An ethernet cable is five separate wires twisted with each other. At both ends of the cables are jacks where these wires connect into a port, similar to a phone jack. (An ethernet jack is also approximately the same size as a phone jack).
When the wires come out of the cable in the same order they entered the cable; then this is a straight ethernet cable. If the end wires are in opposite order from the beginning wires (or crossed over), then we have a crossover ethernet cable. For a direct cable ethernet connection to work, you must have a crossover ethernet cable.
Connecting the computers is simple with a crossover ethernet cable. Firstly you must make sure that there are ethernet ports on both machines. Many computers these days come with an ethernet port as standard. To check, look at the back of your computer. The ethernet port looks just like a phone jack for a modem line but has an emblem beside it with three computers connected to each other.
If you do not already have ethernet ports on your computers, you will have to install them. Ethernet ports are cheap and cost about $25. Most ethernet ports connect to a PCI slot inside your machine.
If you have three or more computers in the same room you want to connect; you will need an ethernet hub. It is a little box that allows you to connect straight ethernet cables to it from each computer. It will direct all information over the LAN.
Power Line Networking
If you have computers spread across the house, then powerline networking is a cheap and easy way to connect your computers. Rather than having a direct wire connection between each machine, computers get the connection to a particular power adapter in your power outlet, and data travels between computers via the power lines already existing in your home.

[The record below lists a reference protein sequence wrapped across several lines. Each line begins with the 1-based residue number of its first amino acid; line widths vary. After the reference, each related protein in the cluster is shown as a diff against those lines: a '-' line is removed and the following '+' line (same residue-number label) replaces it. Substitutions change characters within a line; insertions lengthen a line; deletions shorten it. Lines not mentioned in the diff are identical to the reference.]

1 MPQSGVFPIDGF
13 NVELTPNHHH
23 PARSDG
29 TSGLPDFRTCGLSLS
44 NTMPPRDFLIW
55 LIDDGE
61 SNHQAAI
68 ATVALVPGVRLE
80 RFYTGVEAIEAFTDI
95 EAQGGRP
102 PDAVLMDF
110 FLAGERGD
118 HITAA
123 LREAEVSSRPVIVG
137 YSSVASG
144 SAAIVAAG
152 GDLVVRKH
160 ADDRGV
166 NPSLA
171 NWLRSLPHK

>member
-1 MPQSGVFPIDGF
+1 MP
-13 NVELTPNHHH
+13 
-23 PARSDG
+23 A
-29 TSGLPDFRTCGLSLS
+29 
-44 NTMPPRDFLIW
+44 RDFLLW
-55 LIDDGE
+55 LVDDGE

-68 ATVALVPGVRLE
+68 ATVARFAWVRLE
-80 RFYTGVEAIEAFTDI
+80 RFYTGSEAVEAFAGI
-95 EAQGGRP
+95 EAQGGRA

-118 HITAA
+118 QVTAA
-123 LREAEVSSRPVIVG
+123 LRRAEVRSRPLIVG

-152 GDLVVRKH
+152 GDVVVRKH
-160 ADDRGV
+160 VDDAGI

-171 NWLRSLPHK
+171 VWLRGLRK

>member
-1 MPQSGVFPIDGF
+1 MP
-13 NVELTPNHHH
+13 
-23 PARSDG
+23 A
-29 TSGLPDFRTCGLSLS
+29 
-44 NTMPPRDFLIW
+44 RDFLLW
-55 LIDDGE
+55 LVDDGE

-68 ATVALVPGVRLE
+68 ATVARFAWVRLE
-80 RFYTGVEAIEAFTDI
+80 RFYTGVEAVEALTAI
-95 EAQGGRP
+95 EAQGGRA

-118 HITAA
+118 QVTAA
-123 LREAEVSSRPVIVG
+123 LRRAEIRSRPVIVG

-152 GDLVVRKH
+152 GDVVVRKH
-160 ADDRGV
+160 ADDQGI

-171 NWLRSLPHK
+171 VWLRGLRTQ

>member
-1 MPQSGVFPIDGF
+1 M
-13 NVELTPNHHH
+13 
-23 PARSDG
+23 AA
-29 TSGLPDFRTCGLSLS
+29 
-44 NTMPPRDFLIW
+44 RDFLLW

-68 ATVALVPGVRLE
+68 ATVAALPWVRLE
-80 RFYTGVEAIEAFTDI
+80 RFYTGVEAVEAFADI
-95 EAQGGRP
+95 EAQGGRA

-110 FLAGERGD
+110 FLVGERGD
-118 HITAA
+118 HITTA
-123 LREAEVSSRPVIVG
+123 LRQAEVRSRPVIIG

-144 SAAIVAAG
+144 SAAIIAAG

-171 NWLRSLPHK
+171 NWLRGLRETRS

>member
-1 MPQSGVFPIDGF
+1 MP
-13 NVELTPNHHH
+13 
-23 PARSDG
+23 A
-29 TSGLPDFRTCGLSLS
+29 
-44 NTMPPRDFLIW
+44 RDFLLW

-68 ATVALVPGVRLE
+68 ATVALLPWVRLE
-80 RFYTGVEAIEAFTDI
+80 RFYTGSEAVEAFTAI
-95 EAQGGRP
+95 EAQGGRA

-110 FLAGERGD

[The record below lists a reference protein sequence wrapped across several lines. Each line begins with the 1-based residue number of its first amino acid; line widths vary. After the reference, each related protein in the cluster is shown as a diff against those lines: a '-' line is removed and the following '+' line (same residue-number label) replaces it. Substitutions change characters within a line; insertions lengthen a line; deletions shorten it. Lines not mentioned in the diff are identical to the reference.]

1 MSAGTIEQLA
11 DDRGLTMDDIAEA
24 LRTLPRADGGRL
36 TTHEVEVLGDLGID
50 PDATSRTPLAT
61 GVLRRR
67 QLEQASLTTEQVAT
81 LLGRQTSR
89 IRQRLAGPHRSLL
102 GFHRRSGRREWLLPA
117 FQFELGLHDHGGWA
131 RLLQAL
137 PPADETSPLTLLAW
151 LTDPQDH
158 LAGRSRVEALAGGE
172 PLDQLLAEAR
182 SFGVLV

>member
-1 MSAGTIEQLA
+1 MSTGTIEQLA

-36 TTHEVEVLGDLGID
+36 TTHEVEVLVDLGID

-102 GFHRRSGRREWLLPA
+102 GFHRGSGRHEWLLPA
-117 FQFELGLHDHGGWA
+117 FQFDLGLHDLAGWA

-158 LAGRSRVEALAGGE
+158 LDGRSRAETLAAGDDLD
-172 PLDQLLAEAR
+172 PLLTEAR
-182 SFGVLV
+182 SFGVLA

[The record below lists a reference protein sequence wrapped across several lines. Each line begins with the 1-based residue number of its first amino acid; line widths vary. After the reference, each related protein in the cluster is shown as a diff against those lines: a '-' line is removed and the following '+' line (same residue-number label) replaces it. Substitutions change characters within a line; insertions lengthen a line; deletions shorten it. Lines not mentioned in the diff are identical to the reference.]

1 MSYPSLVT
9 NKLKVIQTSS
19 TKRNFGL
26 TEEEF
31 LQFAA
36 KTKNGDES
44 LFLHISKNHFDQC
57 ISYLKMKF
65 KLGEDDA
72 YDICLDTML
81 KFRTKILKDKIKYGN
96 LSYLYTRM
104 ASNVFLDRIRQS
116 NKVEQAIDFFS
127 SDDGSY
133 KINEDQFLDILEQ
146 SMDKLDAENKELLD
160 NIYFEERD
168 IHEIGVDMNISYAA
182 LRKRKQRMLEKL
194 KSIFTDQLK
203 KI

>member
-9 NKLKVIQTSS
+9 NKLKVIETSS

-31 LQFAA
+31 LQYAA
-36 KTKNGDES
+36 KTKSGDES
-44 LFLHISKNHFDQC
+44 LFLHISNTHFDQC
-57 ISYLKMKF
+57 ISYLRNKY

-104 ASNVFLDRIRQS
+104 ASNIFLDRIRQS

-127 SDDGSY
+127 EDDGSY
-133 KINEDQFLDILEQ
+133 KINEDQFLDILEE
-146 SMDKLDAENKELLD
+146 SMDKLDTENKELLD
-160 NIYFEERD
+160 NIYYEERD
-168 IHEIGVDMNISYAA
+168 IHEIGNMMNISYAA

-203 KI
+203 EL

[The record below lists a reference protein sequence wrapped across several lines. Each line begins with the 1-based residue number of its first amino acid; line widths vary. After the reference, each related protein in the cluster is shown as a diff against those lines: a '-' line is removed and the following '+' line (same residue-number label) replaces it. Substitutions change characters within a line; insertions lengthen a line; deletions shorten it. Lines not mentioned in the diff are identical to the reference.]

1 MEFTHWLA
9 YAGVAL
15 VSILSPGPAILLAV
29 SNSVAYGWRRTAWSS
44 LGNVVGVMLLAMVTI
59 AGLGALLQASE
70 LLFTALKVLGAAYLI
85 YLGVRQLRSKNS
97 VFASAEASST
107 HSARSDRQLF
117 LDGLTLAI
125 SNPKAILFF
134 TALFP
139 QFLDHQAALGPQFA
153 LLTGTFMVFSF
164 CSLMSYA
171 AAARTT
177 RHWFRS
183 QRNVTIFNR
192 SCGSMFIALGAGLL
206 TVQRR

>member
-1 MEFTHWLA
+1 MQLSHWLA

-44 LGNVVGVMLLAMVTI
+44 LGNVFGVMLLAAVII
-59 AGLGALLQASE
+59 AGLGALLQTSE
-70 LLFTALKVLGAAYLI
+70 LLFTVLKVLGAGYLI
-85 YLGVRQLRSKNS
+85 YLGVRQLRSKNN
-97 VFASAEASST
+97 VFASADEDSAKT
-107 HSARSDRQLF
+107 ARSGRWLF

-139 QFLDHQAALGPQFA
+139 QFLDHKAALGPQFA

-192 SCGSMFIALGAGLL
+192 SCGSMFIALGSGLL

There are two main competitors in the power line networking field. One is Intelogis, which offers its Passport technology to connect computers. The other is Intellon, whose technique is called Power Packet.
The two cost about the same, and are about the same quality although Power Packet is somewhat faster than Passport. Passport products generally connect to your computer through the parallel port (the same place your printer is hooked up), while Power Packet products connect either through USB or Ethernet ports.
Deciding which of these two solutions to use is entirely up to you. The cost is generally between $60 and $80 for either one to connect two computers. (Cost increases if you wish to connect more than two computers via this method).
Installation is simple. You must install the software that allows the computer to recognize the new connections, then plug in the cables into either your parallel port or your USB port. These cables then plug into a special power adapter into your power outlet. Once we connect the wires on both computers, we can set up our LAN.
Powerline networking also allows for the connection of a printer through the power lines. It is particularly useful with Intelogis’s product, as it can be difficult to hook up your printer if you only have one parallel port on each machine.
Phone Line Networking